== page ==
Editorial: Post-election tax hike: predictable and lamentable

Editorial: Post-election tax hike: predictable and lamentable

It should come as no great surprise to anyone in Alexandria that the city manager and city council are proposing an enormous property tax hike this year.

The reasons are straightforward. Council members don’t have to face the voters for another three years, so if they’re going to raise taxes, this year is politically best for them. They gamble that voters have short memories, and if they hold taxes firm in the next election year, which is not until 2015, most voters will forgive them this transgression.

Equally important, November’s election swept Republicans Frank Fannon and Alicia Hughes from office. Fannon and Hughes had consistently opposed tax increases and were council’s leading voices of moderation on fiscal issues. Indeed, absent their voices, there was little concern expressed by the new council at Tuesday’s meeting over the proposed increase.

And just how big is this tax hike that city residents face? The property tax rate would rise from 99.8 cents to $1.053 per $100 of assessed value — an increase of a whopping 5.5 cents. In addition, the vehicle personal property tax rate would increase by 25 cents, to $5 per $100 of assessed value.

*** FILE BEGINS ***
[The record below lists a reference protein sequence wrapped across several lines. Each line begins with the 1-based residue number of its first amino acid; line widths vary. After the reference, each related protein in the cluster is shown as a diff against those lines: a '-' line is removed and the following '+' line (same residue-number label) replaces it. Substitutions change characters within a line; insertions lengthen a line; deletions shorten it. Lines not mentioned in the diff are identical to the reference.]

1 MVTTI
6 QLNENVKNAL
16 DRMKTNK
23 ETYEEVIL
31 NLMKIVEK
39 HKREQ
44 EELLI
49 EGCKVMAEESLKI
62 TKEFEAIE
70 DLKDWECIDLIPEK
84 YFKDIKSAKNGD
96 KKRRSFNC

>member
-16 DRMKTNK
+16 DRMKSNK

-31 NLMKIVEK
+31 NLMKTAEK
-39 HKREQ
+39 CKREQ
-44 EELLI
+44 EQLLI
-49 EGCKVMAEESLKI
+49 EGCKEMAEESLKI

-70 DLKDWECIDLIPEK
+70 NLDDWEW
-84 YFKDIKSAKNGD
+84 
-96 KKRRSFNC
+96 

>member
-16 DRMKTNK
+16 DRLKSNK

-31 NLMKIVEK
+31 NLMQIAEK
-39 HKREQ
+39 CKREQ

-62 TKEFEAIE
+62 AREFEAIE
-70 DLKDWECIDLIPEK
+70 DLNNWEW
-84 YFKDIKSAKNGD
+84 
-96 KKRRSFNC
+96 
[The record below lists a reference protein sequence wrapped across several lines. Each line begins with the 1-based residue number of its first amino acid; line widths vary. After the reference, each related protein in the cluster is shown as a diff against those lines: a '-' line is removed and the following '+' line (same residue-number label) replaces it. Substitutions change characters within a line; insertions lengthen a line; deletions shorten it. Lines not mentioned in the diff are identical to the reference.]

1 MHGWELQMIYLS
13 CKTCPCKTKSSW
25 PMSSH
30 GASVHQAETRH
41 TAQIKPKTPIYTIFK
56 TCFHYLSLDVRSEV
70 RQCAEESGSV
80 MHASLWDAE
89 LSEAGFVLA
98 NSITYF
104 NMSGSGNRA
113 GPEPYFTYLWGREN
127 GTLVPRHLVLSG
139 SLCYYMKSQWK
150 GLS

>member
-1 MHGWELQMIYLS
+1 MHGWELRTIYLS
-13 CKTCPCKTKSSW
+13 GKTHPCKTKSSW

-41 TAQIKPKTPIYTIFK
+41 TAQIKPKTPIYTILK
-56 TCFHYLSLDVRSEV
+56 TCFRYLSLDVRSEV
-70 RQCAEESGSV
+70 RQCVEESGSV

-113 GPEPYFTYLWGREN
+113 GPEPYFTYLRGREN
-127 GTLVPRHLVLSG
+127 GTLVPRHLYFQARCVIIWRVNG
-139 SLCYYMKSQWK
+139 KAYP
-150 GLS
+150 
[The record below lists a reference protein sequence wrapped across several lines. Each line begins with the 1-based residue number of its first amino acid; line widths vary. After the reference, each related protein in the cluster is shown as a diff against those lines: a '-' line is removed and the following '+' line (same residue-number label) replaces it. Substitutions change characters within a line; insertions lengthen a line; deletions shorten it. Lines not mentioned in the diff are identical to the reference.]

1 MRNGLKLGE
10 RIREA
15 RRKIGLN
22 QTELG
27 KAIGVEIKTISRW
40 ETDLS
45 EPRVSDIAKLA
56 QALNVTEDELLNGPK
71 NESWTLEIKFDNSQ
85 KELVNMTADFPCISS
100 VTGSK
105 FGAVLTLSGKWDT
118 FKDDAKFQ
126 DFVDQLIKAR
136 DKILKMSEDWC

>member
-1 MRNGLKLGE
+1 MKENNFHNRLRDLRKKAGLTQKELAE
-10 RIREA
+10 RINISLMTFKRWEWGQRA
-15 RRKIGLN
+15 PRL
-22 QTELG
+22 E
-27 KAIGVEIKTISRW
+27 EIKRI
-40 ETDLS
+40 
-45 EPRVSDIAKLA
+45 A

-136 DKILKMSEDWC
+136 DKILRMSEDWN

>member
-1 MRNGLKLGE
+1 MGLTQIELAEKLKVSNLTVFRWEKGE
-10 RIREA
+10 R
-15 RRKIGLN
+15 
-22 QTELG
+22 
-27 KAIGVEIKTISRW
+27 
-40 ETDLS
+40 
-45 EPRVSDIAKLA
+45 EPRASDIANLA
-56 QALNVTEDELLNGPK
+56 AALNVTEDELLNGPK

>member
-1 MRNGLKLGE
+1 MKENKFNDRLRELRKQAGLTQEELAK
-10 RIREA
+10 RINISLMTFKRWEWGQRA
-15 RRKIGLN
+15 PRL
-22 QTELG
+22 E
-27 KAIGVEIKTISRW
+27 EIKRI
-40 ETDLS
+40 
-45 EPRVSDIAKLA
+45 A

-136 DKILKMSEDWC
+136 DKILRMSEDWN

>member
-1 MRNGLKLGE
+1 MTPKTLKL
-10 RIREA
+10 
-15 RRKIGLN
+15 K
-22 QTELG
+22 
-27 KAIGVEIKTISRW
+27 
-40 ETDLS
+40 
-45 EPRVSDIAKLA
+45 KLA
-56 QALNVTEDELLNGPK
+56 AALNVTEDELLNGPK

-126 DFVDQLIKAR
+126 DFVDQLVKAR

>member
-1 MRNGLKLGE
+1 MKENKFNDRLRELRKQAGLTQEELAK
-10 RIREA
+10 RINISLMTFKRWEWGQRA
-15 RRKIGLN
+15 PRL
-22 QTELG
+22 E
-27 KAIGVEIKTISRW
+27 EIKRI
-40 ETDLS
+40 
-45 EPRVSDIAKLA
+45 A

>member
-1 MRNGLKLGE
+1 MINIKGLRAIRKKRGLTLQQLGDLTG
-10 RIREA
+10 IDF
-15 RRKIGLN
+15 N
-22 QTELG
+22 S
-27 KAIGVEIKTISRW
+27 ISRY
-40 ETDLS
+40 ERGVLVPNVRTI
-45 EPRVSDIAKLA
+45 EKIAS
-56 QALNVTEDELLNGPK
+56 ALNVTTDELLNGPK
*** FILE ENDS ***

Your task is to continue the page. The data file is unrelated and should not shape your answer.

This doesn’t take into account the fact that real estate assessments are up throughout Alexandria, meaning millions more dollars already were going to flow into city coffers without any increase to the tax rate.

In real terms, this means that from the rate hike alone, a person who owns a $500,000 house, with a $25,000 car, would see their Alexandria tax bill increase by $337.50. They would pay $6,515 in taxes next year to the city on their home and car.
We think taxing residents at this level is a bad idea.

Where there are tax increases of this magnitude, there are invariably steep spending spikes — and this budget is no exception. The fiscal 2014 budget proposed by City Manager Rashad Young is $626.6 million, an increase of 6.6 percent, or almost $39 million more than fiscal 2013.
We find it lamentable that city officials are passing the pain to already overtaxed residents rather than doing the harder work of cutting their spending. The best way to achieve significant spending savings is to cut employee positions. Council is not only avoiding making difficult cuts, but this budget actually gives employees full merit increases.

This tax hike is especially a blow to people on fixed or low incomes who have managed to buy a piece of property. Higher property taxes also will trickle down to low-income renters, who are likely to see their rents rise by landlords looking to make up lost revenue. It is yet another example of our elected leaders saying one thing but doing another on the affordability issue.

Voters tend to get what we deserve, and in electing a city council of all one party, what we are getting is an enormous dose of bitter tax medicine. As Chief Justice John Roberts famously said in his decision on the Affordable Care Act, “Elections have consequences.”